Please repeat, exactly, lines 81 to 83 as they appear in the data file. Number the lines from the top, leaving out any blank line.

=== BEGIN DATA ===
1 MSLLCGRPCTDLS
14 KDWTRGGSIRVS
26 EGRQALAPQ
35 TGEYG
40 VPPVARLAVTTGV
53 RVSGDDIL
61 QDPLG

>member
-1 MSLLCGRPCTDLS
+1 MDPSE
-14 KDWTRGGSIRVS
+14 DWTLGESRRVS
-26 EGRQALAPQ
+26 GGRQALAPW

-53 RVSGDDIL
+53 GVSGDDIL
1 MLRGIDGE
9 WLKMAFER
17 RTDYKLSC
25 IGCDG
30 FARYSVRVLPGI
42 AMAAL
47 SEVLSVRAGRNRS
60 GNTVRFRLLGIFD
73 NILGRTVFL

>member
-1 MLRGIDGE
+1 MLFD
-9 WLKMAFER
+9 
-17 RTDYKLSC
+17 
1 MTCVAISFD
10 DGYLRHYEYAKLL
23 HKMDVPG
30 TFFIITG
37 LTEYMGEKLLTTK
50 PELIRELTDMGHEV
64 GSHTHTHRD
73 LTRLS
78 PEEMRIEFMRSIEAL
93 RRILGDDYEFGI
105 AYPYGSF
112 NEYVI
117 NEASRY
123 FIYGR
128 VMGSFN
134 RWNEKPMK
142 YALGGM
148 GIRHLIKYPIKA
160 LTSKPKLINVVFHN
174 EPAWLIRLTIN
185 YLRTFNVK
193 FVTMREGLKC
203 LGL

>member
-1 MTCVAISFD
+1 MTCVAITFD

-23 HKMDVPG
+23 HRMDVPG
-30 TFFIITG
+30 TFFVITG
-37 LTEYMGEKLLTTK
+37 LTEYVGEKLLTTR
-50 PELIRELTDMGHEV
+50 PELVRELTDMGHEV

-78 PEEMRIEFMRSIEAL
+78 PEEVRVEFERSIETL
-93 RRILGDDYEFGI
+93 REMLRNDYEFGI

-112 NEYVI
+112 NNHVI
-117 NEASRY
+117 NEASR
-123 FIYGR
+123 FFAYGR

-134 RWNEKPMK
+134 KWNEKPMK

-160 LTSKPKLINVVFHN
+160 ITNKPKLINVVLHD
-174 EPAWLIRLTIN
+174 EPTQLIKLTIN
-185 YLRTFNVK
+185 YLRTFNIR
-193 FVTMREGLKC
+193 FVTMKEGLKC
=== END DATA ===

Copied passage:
-174 EPAWLIRLTIN
+174 EPTQLIKLTIN
-185 YLRTFNVK